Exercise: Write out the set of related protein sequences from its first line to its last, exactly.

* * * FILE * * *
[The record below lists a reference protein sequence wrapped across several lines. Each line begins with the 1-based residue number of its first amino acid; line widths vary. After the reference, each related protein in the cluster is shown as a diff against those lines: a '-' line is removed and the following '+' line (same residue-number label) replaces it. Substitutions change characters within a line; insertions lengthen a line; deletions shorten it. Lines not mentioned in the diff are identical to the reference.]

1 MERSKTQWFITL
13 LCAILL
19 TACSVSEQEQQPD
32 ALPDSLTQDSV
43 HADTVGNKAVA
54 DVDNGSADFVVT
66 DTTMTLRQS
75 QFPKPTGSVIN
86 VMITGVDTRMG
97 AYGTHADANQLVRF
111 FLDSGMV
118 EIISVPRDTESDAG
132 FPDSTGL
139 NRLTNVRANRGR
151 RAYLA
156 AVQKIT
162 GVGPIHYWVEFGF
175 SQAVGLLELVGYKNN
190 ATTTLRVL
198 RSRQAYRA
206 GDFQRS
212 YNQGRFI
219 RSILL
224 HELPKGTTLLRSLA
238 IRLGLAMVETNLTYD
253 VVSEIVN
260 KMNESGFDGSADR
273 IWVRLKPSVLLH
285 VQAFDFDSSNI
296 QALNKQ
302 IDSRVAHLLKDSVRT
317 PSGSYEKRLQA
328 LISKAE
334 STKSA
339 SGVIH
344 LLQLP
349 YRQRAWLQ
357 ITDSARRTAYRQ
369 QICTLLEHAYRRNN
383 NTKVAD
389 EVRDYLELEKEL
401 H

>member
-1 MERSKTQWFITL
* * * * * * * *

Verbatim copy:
[The record below lists a reference protein sequence wrapped across several lines. Each line begins with the 1-based residue number of its first amino acid; line widths vary. After the reference, each related protein in the cluster is shown as a diff against those lines: a '-' line is removed and the following '+' line (same residue-number label) replaces it. Substitutions change characters within a line; insertions lengthen a line; deletions shorten it. Lines not mentioned in the diff are identical to the reference.]

1 MERSKTQWFITL
13 LCAILL
19 TACSVSEQEQQPD
32 ALPDSLTQDSV
43 HADTVGNKAVA
54 DVDNGSADFVVT
66 DTTMTLRQS
75 QFPKPTGSVIN
86 VMITGVDTRMG
97 AYGTHADANQLVRF
111 FLDSGMV
118 EIISVPRDTESDAG
132 FPDSTGL
139 NRLTNVRANRGR
151 RAYLA
156 AVQKIT
162 GVGPIHYWVEFGF
175 SQAVGLLELVGYKNN
190 ATTTLRVL
198 RSRQAYRA
206 GDFQRS
212 YNQGRFI
219 RSILL
224 HELPKGTTLLRSLA
238 IRLGLAMVETNLTYD
253 VVSEIVN
260 KMNESGFDGSADR
273 IWVRLKPSVLLH
285 VQAFDFDSSNI
296 QALNKQ
302 IDSRVAHLLKDSVRT
317 PSGSYEKRLQA
328 LISKAE
334 STKSA
339 SGVIH
344 LLQLP
349 YRQRAWLQ
357 ITDSARRTAYRQ
369 QICTLLEHAYRRNN
383 NTKVAD
389 EVRDYLELEKEL
401 H

>member
-1 MERSKTQWFITL